Results: We show theoretically that the RVS eliminates read depth bias in the estimation of minor allele frequency. We also demonstrate that, using simulated and real NGS data, the RVS method controls Type I error and has comparable power to the 'gold standard' analysis with the true underlying genotypes for both common and rare variants.

Availability And Implementation: An RVS R script and instructions can be found at strug.research.sickkids.ca, and at https://github.com/strug-lab/RVS.

Contact: lisa.strug@utoronto.ca

Supplementary Information: Supplementary data are available at Bioinformatics online.
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http://dx.doi.org/10.1093/bioinformatics/btu196DOI Listing
http://www.ncbi.nlm.nih.gov/pmc/articles/PMC4103600PMC
August 2014

Unraveling the complex genetic model for cystic fibrosis: pleiotropic effects of modifier genes on early cystic fibrosis-related morbidities.

Hum Genet 2014 Feb 22;133(2):151-61. Epub 2013 Sep 22.

Division of Biostatistics, Dalla Lana School of Public Health, University of Toronto, Toronto, ON, M5T 3M7, Canada,

The existence of pleiotropy in disorders with multi-organ involvement can suggest therapeutic targets that could ameliorate overall disease severity. Here we assessed pleiotropy of modifier genes in cystic fibrosis (CF). CF, caused by mutations in the cystic fibrosis transmembrane conductance regulator (CFTR) gene, affects the lungs, liver, pancreas and intestines. However, modifier genes contribute to variable disease severity across affected organs, even in individuals with the same CFTR genotype. We sought to determine whether SLC26A9, SLC9A3 and SLC6A14, that contribute to meconium ileus in CF, are pleiotropic for other early-affecting CF co-morbidities. In the Canadian CF population, we assessed evidence for pleiotropic effects on (1) pediatric lung disease severity (n = 815), (2) age at first acquisition of Pseudomonas aeruginosa (P. aeruginosa) (n = 730), and (3) prenatal pancreatic damage measured by immunoreactive trypsinogen (n = 126). A multiple-phenotype analytic strategy assessed evidence for pleiotropy in the presence of phenotypic correlation. We required the same alleles to be associated with detrimental effects. SLC26A9 was pleiotropic for meconium ileus and pancreatic damage (p = 0.002 at rs7512462), SLC9A3 for meconium ileus and lung disease (p = 1.5 × 10(-6) at rs17563161), and SLC6A14 for meconium ileus and both lung disease and age at first P. aeruginosa infection (p = 0.0002 and p = 0.006 at rs3788766, respectively). The meconium ileus risk alleles in SLC26A9, SLC9A3 and SLC6A14 are pleiotropic, increasing risk for other early CF co-morbidities. Furthermore, co-morbidities affecting the same organ tended to associate with the same genes. The existence of pleiotropy within this single disorder suggests that complementary therapeutic strategies to augment solute transport will benefit multiple CF-associated tissues.
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http://dx.doi.org/10.1007/s00439-013-1363-7DOI Listing
February 2014

The genetics of reading disability in an often excluded sample: novel loci suggested for reading disability in Rolandic epilepsy.

PLoS One 2012 18;7(7):e40696. Epub 2012 Jul 18.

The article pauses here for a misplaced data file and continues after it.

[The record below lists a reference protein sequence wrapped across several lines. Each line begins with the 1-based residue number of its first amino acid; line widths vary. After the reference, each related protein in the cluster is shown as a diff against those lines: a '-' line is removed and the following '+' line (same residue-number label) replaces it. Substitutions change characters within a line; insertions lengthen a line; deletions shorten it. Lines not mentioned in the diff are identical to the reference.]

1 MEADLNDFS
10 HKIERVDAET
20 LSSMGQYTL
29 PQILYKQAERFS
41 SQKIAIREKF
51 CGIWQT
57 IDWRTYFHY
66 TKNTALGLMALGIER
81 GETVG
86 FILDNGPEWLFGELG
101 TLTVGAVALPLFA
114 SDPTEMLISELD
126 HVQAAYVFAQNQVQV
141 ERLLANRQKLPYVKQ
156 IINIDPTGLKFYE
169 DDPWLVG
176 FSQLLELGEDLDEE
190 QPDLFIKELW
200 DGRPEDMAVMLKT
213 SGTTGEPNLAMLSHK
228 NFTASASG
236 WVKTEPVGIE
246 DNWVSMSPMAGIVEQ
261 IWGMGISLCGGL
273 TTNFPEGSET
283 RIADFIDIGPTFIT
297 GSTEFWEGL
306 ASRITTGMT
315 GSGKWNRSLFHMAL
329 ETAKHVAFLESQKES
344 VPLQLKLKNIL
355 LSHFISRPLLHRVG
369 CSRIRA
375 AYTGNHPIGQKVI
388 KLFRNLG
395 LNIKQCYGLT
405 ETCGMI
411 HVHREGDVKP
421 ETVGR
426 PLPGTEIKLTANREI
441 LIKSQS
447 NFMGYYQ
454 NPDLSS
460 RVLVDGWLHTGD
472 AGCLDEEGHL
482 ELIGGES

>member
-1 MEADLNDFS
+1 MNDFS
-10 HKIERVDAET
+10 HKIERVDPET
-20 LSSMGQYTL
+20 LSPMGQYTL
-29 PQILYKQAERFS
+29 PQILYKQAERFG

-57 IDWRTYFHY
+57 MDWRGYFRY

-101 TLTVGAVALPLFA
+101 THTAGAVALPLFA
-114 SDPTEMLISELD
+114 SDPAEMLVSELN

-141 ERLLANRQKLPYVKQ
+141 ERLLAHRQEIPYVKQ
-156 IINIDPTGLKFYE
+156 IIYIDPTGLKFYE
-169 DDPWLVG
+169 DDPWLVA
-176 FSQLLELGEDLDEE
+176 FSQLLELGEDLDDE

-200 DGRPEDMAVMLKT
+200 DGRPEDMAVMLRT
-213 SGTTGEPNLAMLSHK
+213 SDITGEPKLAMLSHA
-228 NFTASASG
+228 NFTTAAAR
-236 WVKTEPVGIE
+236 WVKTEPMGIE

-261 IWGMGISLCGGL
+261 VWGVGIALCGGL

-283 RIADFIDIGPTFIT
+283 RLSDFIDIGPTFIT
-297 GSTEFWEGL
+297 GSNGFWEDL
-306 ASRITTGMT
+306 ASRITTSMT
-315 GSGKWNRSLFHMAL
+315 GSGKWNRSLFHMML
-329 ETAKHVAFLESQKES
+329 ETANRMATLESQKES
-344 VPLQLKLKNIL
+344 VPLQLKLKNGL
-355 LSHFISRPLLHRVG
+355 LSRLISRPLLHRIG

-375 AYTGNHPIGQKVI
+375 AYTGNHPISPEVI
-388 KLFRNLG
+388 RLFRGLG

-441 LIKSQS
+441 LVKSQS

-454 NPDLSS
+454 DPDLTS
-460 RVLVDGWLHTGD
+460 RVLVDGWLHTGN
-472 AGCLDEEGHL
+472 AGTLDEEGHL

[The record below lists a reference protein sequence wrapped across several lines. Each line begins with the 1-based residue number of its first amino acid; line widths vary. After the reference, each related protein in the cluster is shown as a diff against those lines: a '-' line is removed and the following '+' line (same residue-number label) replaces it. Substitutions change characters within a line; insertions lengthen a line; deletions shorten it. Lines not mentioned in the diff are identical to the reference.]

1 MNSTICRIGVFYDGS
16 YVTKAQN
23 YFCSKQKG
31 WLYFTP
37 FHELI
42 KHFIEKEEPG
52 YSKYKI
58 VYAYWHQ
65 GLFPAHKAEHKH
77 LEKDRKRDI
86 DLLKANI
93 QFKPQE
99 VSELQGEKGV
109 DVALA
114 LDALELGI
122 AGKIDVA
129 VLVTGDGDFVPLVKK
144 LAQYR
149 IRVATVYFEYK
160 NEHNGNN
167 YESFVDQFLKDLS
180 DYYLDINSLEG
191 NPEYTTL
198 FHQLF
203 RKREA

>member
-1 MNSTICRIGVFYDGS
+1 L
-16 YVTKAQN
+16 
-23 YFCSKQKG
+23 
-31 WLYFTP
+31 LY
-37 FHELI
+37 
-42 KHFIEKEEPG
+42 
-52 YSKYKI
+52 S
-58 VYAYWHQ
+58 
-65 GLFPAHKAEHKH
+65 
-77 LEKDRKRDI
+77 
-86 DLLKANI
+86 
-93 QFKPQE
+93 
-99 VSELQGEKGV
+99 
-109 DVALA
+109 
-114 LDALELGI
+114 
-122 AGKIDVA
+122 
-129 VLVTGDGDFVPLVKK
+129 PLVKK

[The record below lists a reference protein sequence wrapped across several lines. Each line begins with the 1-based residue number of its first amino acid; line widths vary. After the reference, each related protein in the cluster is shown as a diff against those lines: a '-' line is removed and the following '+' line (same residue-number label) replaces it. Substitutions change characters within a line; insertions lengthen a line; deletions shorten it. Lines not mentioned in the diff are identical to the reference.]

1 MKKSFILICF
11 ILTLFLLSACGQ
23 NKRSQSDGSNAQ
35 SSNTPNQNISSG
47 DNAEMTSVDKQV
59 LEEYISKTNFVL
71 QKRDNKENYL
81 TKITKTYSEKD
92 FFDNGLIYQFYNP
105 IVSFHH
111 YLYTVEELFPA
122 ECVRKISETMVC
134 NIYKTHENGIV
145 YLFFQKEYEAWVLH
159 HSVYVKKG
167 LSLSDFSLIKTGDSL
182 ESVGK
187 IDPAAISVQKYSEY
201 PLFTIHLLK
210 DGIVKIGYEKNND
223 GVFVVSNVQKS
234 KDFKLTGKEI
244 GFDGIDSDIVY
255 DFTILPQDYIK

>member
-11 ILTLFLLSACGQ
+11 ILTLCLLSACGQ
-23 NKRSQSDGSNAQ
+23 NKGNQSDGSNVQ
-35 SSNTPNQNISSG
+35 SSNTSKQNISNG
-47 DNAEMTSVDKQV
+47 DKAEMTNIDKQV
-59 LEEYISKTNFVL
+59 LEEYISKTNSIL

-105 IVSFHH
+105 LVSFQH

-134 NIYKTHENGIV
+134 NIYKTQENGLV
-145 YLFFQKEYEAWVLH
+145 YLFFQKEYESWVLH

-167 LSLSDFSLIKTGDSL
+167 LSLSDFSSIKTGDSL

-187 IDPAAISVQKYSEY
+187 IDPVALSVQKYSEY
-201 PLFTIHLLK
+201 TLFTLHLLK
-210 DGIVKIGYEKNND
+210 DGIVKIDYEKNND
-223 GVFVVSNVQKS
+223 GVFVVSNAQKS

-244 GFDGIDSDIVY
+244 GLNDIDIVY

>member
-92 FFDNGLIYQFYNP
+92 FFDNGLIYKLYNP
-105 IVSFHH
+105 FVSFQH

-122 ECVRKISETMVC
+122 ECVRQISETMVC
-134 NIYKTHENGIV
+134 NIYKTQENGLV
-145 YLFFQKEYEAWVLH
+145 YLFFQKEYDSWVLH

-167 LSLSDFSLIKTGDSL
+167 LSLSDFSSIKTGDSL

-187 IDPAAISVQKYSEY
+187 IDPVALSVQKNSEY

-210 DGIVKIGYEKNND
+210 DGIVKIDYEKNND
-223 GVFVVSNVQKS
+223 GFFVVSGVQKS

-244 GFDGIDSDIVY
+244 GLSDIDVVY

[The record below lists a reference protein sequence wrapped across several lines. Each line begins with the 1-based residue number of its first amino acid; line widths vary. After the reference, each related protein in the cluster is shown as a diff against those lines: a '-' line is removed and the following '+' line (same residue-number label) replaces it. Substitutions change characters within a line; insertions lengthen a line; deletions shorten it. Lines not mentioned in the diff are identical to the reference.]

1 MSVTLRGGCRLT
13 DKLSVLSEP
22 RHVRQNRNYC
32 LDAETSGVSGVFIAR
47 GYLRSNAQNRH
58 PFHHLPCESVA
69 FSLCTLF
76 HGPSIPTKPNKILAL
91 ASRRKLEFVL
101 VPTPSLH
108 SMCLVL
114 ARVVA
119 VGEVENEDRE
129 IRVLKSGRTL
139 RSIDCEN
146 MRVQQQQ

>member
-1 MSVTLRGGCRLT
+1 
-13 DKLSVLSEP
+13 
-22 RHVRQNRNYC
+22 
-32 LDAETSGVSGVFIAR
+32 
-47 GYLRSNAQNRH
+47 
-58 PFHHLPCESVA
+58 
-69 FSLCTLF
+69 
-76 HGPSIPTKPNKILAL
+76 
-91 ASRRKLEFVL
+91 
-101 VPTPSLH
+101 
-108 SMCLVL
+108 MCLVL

Child Health Evaluative Sciences, The Hospital for Sick Children, Toronto, Canada.

Background: Reading disability (RD) is a common neurodevelopmental disorder with genetic basis established in families segregating "pure" dyslexia. RD commonly occurs in neurodevelopmental disorders including Rolandic Epilepsy (RE), a complex genetic disorder. We performed genomewide linkage analysis of RD in RE families, testing the hypotheses that RD in RE families is genetically heterogenenous to pure dyslexia, and shares genetic influences with other sub-phenotypes of RE.

Methods: We initially performed genome-wide linkage analysis using 1000 STR markers in 38 US families ascertained through a RE proband; most of these families were multiplex for RD. We analyzed the data by two-point and multipoint parametric LOD score methods. We then confirmed the linkage evidence in a second US dataset of 20 RE families. We also resequenced the SEMA3C gene at the 7q21 linkage locus in members of one multiplex RE/RD pedigree and the DISC1 gene in affected pedigrees at the 1q42 locus.

Results: In the discovery dataset there was suggestive evidence of linkage for RD to chromosome 7q21 (two-point LOD score 3.05, multipoint LOD 3.08) and at 1q42 (two-point LOD 2.87, multipoint LOD 3.03). Much of the linkage evidence at 7q21 derived from families of French-Canadian origin, whereas the linkage evidence at 1q42 was well distributed across all the families. There was little evidence for linkage at known dyslexia loci. Combining the discovery and confirmation datasets increased the evidence at 1q42 (two-point LOD = 3.49, multipoint HLOD = 4.70), but decreased evidence at 7q21 (two-point LOD = 2.28, multipoint HLOD  = 1.81), possibly because the replication sample did not have French Canadian representation.

Discussion: Reading disability in rolandic epilepsy has a genetic basis and may be influenced by loci at 1q42 and, in some populations, at 7q21; there is little evidence of a role for known DYX loci discovered in "pure" dyslexia pedigrees. 1q42 and 7q21 are candidate novel dyslexia loci.
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http://journals.plos.org/plosone/article?id=10.1371/journal.pone.0040696PLOS
http://www.ncbi.nlm.nih.gov/pmc/articles/PMC3399896PMC